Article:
Daddy Drinks Does Britain

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Today, I had the opportunity to take part in a discussion on BBC Radio about parents lying to their children. Apparently a study was recently published that “discovered” the vast majority of parents lie to their children. I put “discovered” in posts because, well, no shit parents lie to their kids.

Anyway, they had me and a couple of other parents on the show as well as the psychologists involved with the report. I’m not really sure how I did—let’s just say I have a face for radio and a voice for silent film—but I was amazed when a couple of parents called in and said they never lie to their children. Ever. About anything. Not about Santa, not about the quality of the art work their children produce in class…they don’t even create fictional monsters that eat children who don’t sit in their seats at dinner! Shocking, I know.

Obviously, I’m not that good of a parent.

Here’s the podcast if you’re interested. After the bit about parents who lie, they switched topics to Beyonce’s inaugural performance. Obviously, I’m honored and humbled that I got to share air-time with people who were even mentioning Beyonce.

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Lie to Me: Five Lies I’m Proud of Telling My Kids

Parents lie to their children. That’s a fact of life. Some do it better than others, but we all do it. Could you imagine a world where parents were honest with their kids?

“Actually, Timmy, there’s a really, really good chance that you won’t be an astronaut. Considering your complete inability to understand long division, you’re probably going to sell cars when you grow up. Now let’s talk about Santa Claus.”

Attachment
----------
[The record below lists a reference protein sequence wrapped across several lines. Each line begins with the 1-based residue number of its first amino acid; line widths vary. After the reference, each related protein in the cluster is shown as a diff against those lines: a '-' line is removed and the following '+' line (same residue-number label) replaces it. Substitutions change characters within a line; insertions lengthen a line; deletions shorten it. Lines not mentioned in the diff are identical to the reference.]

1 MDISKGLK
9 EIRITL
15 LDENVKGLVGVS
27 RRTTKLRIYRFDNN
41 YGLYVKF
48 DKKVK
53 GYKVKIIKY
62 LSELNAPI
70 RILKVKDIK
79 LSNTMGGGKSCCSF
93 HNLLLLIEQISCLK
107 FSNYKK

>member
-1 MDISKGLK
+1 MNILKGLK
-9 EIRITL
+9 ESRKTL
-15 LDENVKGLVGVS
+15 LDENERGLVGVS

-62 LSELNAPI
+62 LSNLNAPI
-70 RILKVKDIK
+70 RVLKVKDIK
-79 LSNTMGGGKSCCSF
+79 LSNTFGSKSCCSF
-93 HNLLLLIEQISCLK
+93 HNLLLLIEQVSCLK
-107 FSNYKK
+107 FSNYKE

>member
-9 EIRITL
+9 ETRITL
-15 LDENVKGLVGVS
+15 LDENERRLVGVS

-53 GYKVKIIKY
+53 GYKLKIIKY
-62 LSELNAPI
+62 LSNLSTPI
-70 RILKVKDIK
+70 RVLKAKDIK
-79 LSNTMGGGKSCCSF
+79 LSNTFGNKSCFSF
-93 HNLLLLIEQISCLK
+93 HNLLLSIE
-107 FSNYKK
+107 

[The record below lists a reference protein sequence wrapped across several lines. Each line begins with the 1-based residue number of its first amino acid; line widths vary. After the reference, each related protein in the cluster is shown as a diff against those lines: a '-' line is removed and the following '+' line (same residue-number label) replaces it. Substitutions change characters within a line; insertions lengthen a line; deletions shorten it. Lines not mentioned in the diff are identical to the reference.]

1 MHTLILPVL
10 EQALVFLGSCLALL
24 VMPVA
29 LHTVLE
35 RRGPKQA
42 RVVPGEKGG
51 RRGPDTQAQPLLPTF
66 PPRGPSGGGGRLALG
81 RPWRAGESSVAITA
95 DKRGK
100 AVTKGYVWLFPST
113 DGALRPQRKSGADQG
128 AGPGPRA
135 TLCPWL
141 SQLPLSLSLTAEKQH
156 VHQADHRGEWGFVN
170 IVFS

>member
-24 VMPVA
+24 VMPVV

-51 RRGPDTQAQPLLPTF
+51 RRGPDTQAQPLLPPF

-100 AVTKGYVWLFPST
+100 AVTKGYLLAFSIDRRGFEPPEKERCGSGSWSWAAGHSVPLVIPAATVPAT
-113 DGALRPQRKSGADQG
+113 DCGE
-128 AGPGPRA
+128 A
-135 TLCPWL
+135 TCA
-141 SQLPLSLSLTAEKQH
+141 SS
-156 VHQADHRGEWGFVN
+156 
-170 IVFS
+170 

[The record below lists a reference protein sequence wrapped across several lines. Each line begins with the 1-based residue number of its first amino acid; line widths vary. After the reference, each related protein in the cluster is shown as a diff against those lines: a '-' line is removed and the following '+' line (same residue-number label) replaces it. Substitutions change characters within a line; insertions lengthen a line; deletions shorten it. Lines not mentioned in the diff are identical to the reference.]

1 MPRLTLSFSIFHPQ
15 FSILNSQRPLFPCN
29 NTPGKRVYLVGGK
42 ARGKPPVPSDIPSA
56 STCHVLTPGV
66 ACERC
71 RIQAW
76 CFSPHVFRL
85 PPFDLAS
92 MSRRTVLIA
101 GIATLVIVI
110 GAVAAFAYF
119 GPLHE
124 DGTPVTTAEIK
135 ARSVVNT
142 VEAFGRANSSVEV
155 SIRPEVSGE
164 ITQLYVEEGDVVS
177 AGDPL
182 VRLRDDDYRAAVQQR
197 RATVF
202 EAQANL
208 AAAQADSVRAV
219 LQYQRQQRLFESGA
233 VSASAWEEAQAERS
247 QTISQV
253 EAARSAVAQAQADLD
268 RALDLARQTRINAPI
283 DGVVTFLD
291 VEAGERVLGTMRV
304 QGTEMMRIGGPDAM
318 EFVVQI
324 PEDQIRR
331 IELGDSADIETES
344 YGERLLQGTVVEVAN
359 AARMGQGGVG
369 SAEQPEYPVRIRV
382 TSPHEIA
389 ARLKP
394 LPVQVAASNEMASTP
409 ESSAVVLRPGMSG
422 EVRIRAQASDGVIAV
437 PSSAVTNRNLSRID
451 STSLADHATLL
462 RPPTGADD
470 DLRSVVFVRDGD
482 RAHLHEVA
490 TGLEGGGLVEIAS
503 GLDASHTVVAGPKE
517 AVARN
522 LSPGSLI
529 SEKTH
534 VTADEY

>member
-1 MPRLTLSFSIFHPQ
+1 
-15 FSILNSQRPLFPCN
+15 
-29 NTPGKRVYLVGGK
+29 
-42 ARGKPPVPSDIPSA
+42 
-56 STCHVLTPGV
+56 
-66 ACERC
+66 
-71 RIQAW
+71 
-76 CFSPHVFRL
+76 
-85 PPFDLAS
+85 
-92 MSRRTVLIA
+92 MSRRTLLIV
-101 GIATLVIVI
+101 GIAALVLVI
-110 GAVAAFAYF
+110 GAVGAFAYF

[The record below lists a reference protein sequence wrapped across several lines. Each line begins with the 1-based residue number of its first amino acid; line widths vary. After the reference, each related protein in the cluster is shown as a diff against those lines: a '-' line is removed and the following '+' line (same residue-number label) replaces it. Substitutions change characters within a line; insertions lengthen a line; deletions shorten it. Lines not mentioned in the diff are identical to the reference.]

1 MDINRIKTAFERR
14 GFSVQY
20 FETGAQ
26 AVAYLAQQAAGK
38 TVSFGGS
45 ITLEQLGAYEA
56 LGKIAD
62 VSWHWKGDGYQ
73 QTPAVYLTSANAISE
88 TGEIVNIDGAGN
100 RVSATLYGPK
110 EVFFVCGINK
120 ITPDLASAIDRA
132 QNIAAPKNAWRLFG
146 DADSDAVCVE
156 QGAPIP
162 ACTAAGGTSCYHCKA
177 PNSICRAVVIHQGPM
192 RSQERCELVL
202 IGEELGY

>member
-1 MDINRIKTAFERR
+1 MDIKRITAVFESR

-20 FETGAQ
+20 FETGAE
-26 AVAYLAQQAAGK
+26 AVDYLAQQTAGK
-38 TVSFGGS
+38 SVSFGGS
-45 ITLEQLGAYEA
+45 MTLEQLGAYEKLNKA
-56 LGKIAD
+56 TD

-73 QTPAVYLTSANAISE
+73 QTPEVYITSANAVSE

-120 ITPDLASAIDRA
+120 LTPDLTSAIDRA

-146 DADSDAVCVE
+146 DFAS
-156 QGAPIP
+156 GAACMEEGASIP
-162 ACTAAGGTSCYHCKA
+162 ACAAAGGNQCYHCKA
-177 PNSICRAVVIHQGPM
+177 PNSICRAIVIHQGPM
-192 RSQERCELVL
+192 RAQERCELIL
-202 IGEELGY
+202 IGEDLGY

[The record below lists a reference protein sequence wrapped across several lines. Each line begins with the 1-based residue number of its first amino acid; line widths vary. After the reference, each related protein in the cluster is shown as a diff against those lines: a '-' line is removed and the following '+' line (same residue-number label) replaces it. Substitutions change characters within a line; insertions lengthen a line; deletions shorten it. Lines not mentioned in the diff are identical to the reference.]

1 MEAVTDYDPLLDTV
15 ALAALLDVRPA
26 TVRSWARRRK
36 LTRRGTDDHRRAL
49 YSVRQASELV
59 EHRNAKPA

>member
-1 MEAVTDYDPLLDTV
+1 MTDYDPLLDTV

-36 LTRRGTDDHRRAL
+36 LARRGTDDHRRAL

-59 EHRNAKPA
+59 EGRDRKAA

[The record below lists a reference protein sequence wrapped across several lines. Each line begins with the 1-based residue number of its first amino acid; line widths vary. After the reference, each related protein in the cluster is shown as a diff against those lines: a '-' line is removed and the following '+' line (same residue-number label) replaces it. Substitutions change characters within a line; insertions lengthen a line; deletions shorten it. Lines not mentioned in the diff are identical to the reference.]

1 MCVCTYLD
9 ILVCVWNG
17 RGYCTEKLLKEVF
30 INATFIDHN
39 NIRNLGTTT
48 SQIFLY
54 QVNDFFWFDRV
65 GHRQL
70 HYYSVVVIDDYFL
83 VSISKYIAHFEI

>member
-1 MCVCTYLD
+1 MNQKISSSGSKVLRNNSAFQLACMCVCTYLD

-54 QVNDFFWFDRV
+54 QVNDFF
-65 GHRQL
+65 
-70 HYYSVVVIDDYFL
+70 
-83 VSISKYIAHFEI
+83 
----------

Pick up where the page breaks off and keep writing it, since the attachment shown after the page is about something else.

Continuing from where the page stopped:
So we lie. Mostly about the little things. My parents were great at it. The most famous lie my parents ever told their kids happened during a move from Georgia to Texas. My parents told their kids that it was against the law to transport a dog across state lines.

Brilliant. The dog was a pain in the ass, they didn’t want to take him along. I understand this now, and it serves as inspiration for my own suite of lies that I rely on to get through the day.

The key to a good lie, is to lay the blame on a third party. For instance, let’s say you want your kid to wear a jacket. Tell him it’s an order from his pediatrician. “Dr. Love (our pediatrician) says you have to wear a jacket when it’s below 50 degrees. I’m sorry, son, there’s nothing I can do about it.”

We lay a lot of shit on Dr. Love. “Dr. Love says I’m not allowed to carry you on walks anymore. You have to walk on your own. I know, I think it sucks too. We should talk to Dr. Love about it the next time we see him.”

“Dr. Love says you’re big enough now to open the fridge and get daddy a beer…”

You see where I’m going with this. So, here are five lies I’m okay with telling my children.

1. Elmo is sad because you didn’t take a nap. (Simple, effective…no kid wants to disappoint Elmo. You can use that love to your advantage.)

2. Princesses always pick up their toys after they’re done playing. (I’ve never met a princess, but something tells me they don’t spend a lot of time cleaning up after themselves.)

3. Every time you flick the lights on and off, a fairy dies. (Harsh? Sure. But do my kids constantly flick the lights on and off, anymore? No.)

4. We have to leave this park right now, because there are killer bees. (This one works, but it comes with consequences. My kids are really scared of bees now.)

5. Mommy and daddy have a work meeting, that’s why we have to get a babysitter. (There is no work meeting. Mommy and daddy just need three hours of peace and quiet and a meal that doesn’t include french fries. Okay, even that was a lie. We’re totally ordering the french fries.)

So, parents, what are the best lies you tell your children? Or, what lies did your parents tell you as a kid?